The Plan for Ninth Grade
So, I planned and researched, got frustrated and put it all aside. Then I pulled it out again, agonized over it, and shelved it in disgust. But finally, I think I have come up with a plan that will work.
- I can afford it.
- It will make the umbrella school happy.
- It will work with our time constraints.
- Emma can get the credits she needs.
- And it matches Emma’s interests and learning style.
It is a plan, and it might have to change. I’m okay with that. In a few months I may be sharing how we chucked huge portions of this plan and chose something else.
But in the end of this decision making process, I decided to take my own advice.
For the most part, any curriculum choice can work (omitting the crazy options that you would never even consider). Obsessing over finding the perfect curriculum is insane. There is no perfect curriculum. Just pick something and go with it. It will work. And if it doesn’t, you can tweak it or replace it. Just choose.
I will share the actual list soon. I need to go over it one more time with Emma before I make my purchases.
Cheryl Bastian says
As a mom who is an out-of-the-box thinker (and educator) when it comes to home education law, I understand (and have been) where you are. This continues to be a frustration for me as I have yet another high schooler. Our laws sound similar to your state and it is often a challenge to craft a individual plan you know will work and fits your style, while meeting the expectations of the law. I found it easier (and have more freedom under our state statute) to enroll through the county district and write my own transcripts and course descriptions for college admissions. For my past two graduates (both attended college) this has worked beautifully.
I like your quote. “Obsessing over finding the perfect curriculum is insane.” There is no perfect curriculum and almost always, curriculum must be tweaked along the way.
Thanks for bringing us along, Jimmie. My oldest is entering 8th grade this year so I’ll be following your journey with Emma into high school closely (your middle school posts have been so helpful). Also, thanks for the seminar with Lee Binz a few weeks ago-that helped my confidence tremendously. And your reminder of no curriculum being perfect is exactly what I needed to hear today as I’m working on planning the fall schedule with 3 kids (it’s the first year with my youngest added to the mix). Many blessings to you!!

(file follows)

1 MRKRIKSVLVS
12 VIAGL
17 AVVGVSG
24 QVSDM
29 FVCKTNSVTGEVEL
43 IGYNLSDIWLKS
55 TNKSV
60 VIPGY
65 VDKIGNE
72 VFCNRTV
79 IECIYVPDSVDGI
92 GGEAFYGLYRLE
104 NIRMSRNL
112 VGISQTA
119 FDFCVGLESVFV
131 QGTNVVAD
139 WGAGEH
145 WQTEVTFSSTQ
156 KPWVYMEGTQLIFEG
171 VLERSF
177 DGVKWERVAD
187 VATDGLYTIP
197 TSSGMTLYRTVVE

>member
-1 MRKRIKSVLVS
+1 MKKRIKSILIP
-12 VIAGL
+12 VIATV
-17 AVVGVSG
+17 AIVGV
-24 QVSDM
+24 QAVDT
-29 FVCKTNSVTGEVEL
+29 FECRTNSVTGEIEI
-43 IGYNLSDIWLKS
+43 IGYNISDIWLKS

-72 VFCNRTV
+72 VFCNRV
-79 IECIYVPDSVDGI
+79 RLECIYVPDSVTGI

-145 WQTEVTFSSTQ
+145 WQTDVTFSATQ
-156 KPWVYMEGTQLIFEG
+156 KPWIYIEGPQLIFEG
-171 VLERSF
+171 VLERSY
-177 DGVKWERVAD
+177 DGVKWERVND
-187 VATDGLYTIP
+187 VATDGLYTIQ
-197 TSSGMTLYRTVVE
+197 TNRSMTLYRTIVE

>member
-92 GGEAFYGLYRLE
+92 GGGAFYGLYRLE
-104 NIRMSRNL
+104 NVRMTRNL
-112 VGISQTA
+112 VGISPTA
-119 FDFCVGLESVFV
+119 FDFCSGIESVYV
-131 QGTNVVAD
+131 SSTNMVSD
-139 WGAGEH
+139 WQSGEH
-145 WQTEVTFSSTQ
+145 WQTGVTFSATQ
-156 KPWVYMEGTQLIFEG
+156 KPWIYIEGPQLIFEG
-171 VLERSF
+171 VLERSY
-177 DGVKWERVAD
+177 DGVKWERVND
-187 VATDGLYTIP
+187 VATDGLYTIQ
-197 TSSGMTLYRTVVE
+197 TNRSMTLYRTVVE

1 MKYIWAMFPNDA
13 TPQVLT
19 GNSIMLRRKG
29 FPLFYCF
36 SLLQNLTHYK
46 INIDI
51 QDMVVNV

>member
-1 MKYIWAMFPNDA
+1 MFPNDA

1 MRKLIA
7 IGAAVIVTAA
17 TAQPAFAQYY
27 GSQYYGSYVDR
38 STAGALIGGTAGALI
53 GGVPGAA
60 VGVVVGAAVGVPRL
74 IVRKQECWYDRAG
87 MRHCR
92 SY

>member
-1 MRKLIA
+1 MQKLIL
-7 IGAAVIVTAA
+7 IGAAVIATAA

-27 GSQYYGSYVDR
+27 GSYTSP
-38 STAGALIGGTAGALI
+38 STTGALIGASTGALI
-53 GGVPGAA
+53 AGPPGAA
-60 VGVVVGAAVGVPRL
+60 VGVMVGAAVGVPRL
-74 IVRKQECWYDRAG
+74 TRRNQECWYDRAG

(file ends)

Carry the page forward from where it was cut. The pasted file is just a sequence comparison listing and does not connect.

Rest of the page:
Giggly Girls says
Ugh!! An umbrella school sounds worse then what we have here in VA. We have to file a notice of intent, a list of subjects to be studied (This is new last year we had to give a description of curriculum. HEAV worked hard to get that changed.), and standardized testing.
Can’t wait to see you list of curriculum.
Lorus S says
I can relate! I don’t have an umbrella school, but I just graduated our oldest son (homeschooled all the way through in the state of Texas) and 2 weeks later we moved to Pennsylvania. The regulations here seem so extreme to me! Our daughter begins 9th grade this year and I am struggling to maintain our way of schooling and still meet all of the written requirements! Ugh!!
On a bright note: I am very happy with where our son is, he stayed in Texas to stay with his job and is in an excellent position for success. I know our method of schooling works and I am reminding myself regularly that I can work within the rules and still make the curriculum work for me. Hopefully one of these days I can stop stressing over it and let that soak in… 😉
Have you considered West River Academy’s Umbrella school? You can make your own transcript if you like, or go with their transcript program.